Minority advocates worry Jan. 6 Insurrection will spawn laws that hurt them

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They always get the sharp end of the stick:

“The answer ought to be to sort of pause. Because the instinct to do something is something I’m really quite afraid of,” said Maya Berry, executive director of the Arab American Institute, one of more than 130 civil and human rights organizations that say the FBI already has the tools it needs.

“White violence is consistently perpetuated and then used as justification for increased surveillance or increased state power against communities of color,” said 26-year-old Iranian American activist Hoda Katebi, who is Muslim, wears a headscarf and grew up defending herself against harassment and being called a terrorist in the years after Sept. 11, 2001.

I consider myself a supporter of the 2nd Amendment, but our current gun laws are a big mess. And "Open Carry" is one of the worst ideas that has emerged from the gun culture, and the lawmakers who embrace this trend have no business holding elected office. It has only served two main purposes; to intimidate other citizens, and to "normalize" dangerous and misanthropic behavior in the public square. Law enforcement has become inured to the inherent danger of open carry in our society, which is (of course) one of the main goals of these groups. Back to the potential statutory backlash of the failed coup:

The Justice Department has not said publicly if it intends to seek any additional powers, or whether it even needs new ones to deal with domestic extremism. Though there is no federal law that explicitly charges crimes as domestic terrorism, prosecutors have successfully used other statutes to cover conduct that might reasonably be seen as terrorism, including at the Capitol.

There are, however, additional legal tools available for combating international terrorism.

Federal law, for instance, makes it a crime to give support to designated foreign terror groups, affording law enforcement greater flexibility to arrest people who donate money or otherwise aid such an organization, even if they haven't harmed anyone or threatened violence themselves. No comparable law exists for people aligned with U.S.-based extremist groups, which enjoy expansive free speech protections.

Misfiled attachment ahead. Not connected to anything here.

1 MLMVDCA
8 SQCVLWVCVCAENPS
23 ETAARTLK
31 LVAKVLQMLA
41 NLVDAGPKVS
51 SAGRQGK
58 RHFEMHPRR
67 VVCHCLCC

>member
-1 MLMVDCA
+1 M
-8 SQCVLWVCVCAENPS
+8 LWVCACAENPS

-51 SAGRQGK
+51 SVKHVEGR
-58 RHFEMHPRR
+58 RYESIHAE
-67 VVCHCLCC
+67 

The funding of domestic terrorism most definitely needs a closer look. A footnote of this story about prosecutors wanting to take Kyle Rittenhouse back into custody is the fact his $2 Million bail was posted by a right-wing "nonprofit" group:

Prosecutors on Wednesday sought a new arrest warrant and higher bond for Kyle Rittenhouse, who is charged with fatally shooting two people amid protests in Kenosha, Wis., last summer, alleging that the 18-year-old from Illinois failed to notify authorities of a change in address.

In a three-page motion filed Wednesday afternoon, prosecutors in Kenosha County alleged Rittenhouse had “minimal incentive to comply with his bond conditions” because his $2 million bond had been paid by a “dubious Internet fundraising campaign.” Championed by some gun rights groups and conservatives as a hero who shot in self-defense and wanted to protect the community from rioting, Rittenhouse left custody in the fall with bail raised by a right-wing nonprofit group.

FWIW, when your "gun rights" obsession tips over into material support for a murderer, you are no longer defensing the 2nd Amendment. You are defending and supporting domestic terrorism.

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Speaking of gun-nuts...

Keith Kidwell just filed this bill allowing lawmakers to carry guns on the floor of the Legislature:

Notwithstanding any other provision of law, a member of the General Assembly may carry a concealed firearm while in or on the State legislative buildings and grounds if the member (i) has a concealed handgun permit issued in accordance with Article 54B of this Chapter or considered valid under G.S.14-415.24, (ii) is acting in discharge of his or her duties as a member of the General Assembly, and (iii) is not carrying a concealed firearm at any time while consuming alcohol or an unlawful controlled substance or while alcohol or an unlawful substance remains in the member's body. No rule adopted under this section shall prohibit a member of the General Assembly from carrying a concealed firearm in accordance with the requirements of this subsection. For purposes of this subsection, the term "State legislative buildings and grounds" includes any other place at which the General Assembly, or a committee thereof, is conducting official business.

Um, no. Just no. Kidwell shouldn't even be in the General Assembly, much less walking around with a lethal weapon on his person.